Food Fright, Part 22

Uncle AndrewUncle Andrew
Filed under: @ 8:32 am

This installment of Food Fright comes courtesy of my lovely wife, who picked this item up for me at the 99 Ranch Market in Renton whilst out on an errand:

She thought they might be a good candidate for a Food Fright. Can’t say I was inclined to disagree….

This is another of those Asian concoctions that make for such good sport among food wags here in the West. We get to jeer at the packaging, prose (directly under the logo on the front of the box are emblazoned the words, “Natural * Regimen * Leisure Time * Refreshment”) and product positioning of items never really intended for consumption by us round-eyes, all the while failing to remember that we’re the ones who came up with things like an 8,000 calorie burger and Hostess Sno Balls.

The name “Pasture Cake” seems to stem from the presence in the confection of a substance known as “pasture powder”. It took a bit of digging to figure out that pasture powder is most likely a mixture of one or more edible grasses, processed into a powder reputed to have health-stimulating benefits: cholesterol reduction, elimination of free radicals and promotion of cardiovascular health. The Asians have always been able to teach us barbarians a thing or two on the subject of functional foods. I was delighted to discover that the name came from a specific ingredient or constituent, and was not just an odd translation from the product’s language of origin or a misguided attempt at a more Western-friendly moniker. Were the latter the case, I would take it upon myself to deem the effort a complete failure: the term “Pasture Cake” is entirely too reminiscent of the American English idiom, “meadow muffin”. 😯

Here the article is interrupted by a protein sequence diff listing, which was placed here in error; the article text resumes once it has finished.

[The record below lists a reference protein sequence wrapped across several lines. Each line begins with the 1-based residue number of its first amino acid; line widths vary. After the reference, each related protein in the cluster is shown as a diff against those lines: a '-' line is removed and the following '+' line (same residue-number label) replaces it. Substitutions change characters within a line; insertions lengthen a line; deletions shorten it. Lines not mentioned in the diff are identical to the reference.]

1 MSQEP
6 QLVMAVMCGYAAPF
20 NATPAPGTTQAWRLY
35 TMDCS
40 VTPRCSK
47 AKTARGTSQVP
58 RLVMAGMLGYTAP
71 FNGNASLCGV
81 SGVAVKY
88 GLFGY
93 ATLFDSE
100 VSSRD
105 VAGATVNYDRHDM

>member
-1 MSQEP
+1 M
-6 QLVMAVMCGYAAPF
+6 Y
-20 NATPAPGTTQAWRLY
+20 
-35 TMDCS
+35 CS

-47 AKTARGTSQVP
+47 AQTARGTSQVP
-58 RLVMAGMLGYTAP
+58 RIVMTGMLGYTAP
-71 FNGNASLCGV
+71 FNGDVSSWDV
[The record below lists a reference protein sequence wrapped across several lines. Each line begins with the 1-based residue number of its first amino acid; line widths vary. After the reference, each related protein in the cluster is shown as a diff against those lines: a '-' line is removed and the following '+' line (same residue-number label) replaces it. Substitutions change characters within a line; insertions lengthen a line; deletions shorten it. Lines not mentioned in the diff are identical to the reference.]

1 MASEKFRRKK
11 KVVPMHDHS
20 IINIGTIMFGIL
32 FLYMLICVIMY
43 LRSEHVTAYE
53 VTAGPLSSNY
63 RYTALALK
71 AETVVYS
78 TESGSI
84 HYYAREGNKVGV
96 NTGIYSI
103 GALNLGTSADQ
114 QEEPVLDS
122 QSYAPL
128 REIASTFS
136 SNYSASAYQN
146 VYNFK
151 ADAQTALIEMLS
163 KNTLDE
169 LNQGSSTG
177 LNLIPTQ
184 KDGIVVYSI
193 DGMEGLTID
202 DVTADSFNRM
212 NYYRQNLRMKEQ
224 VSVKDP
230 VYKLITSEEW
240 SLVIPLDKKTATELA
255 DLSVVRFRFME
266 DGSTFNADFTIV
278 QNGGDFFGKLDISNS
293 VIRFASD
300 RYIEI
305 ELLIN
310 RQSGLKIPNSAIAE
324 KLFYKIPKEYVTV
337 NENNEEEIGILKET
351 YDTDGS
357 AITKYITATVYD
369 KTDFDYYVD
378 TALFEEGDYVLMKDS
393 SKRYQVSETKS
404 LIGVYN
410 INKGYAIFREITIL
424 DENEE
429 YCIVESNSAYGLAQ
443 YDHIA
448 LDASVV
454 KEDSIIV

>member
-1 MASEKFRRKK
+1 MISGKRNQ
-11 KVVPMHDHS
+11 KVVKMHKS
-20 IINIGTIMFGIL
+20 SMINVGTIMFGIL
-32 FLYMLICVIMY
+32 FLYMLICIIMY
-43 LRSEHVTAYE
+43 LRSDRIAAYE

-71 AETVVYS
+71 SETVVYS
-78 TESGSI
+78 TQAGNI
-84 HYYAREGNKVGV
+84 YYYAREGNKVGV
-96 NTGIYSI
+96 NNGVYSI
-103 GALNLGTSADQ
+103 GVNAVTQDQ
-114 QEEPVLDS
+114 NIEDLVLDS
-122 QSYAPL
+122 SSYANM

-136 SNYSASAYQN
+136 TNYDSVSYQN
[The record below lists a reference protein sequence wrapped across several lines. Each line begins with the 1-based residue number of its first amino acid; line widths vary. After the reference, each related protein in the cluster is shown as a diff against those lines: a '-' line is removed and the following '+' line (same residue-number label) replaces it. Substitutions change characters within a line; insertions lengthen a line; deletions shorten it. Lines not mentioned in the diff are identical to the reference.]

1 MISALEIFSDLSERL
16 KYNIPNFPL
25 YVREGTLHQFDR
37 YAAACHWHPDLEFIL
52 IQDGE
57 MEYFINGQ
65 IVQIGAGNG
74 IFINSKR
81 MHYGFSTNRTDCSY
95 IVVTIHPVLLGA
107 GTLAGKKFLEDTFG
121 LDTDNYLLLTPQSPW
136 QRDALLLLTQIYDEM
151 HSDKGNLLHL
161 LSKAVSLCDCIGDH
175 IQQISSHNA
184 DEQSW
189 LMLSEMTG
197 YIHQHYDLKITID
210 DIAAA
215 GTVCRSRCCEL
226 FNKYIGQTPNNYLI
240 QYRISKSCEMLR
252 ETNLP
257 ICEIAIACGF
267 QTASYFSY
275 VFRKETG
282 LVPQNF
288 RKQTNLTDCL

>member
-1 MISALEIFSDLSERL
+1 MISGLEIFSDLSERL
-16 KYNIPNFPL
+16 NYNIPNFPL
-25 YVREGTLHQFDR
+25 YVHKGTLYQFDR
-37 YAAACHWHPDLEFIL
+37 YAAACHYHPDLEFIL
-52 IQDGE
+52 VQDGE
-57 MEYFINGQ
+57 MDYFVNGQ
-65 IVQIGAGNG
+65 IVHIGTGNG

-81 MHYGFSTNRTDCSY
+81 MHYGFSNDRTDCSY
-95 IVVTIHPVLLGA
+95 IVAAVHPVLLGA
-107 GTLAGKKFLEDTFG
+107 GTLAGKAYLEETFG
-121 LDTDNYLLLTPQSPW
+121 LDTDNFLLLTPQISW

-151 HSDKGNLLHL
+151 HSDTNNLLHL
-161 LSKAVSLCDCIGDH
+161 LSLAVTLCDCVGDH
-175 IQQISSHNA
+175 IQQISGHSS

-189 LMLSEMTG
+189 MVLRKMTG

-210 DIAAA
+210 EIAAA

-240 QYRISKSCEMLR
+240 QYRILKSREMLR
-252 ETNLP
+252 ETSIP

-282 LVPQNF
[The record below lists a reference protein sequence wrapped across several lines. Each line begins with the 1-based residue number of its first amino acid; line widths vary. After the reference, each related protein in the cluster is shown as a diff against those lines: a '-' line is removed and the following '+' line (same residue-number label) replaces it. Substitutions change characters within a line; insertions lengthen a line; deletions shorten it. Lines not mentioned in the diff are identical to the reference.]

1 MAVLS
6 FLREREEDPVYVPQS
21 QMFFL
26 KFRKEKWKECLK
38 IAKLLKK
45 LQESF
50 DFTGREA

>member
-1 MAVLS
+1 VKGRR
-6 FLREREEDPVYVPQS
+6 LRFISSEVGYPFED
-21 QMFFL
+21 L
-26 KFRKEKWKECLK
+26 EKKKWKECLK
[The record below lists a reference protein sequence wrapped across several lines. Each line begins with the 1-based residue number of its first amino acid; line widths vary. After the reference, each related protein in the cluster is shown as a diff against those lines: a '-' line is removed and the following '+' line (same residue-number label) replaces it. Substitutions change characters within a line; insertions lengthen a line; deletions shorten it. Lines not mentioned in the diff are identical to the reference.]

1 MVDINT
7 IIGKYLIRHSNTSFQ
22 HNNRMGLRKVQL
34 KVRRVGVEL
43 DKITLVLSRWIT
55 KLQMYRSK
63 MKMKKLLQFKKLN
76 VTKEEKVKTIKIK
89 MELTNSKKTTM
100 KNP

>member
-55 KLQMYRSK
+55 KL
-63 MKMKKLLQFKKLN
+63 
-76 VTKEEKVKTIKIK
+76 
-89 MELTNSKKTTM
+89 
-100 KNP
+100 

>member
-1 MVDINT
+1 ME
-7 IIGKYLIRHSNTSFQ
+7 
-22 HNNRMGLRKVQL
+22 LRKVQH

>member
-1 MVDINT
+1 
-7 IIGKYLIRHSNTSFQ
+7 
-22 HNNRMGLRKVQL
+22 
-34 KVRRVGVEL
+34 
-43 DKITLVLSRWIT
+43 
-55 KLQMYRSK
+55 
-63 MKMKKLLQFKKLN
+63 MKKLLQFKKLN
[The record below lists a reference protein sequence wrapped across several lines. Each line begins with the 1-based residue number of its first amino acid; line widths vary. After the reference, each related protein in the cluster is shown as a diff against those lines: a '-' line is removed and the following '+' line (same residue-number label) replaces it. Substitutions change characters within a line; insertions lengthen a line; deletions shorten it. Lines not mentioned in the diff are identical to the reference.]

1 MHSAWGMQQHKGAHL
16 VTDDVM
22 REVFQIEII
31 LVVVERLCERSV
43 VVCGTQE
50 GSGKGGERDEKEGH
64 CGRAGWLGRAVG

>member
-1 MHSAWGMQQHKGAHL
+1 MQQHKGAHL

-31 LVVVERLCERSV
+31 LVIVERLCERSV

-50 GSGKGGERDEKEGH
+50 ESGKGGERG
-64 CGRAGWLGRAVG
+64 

Like many Eastern treats, it is lightly sweetened (making it totally unsuited for the—ahem—bulk of the American market), with a relatively modest 115 calories per pager-sized serving. The outer texture is very soft and a little crumbly (too crumbly, really; thank goodness for iSkins), with a sort of melt-in-your-mouth feel that I attribute to the presence of milk powder and butter amongst the ingredients. The inside is a little gummy, with a slight flavor of melon and something else, an undertone of “green” that I suspect is old Mr. Pasture Powder making his presence known. The center does not, thank my lucky stars, consist of the gelid Cyalume-green ectoplasm that the picture on the box would suggest. I was quite hesitant with my first bite, openly terrified that the sensation would be not unlike nomming on a long-haul trucker’s used hankie.

The overall experience of the Pasture Cake is not unpleasant by any means; just sort of bland and a little odd. If a Fig Newton had connubial relations with a Cotlet, and their offspring went on to knock up a green-melon-flavored Gummi Bear, I imagine that the runt of that litter would probably look and taste rather like a Pasture Cake. The sensation is nothing I would pursue with any zeal (unlike, say, Pocky or TIng Ting Jahe), but sufficiently inoffensive to ensure that the eight-ounce package Margaret brought home won’t go to waste. I can feel my radicals becoming less free already….

So I guess, since there’s nothing particularly frightening or outrageous about Pasture Cakes, the term “Food Fright” doesn’t really apply in this instance. Too bad, ’cause I already took the time to superimpose the logo on the picture; no going back now.

All portions of this site are © Andrew Lenzer, all rights reserved, unless otherwise noted.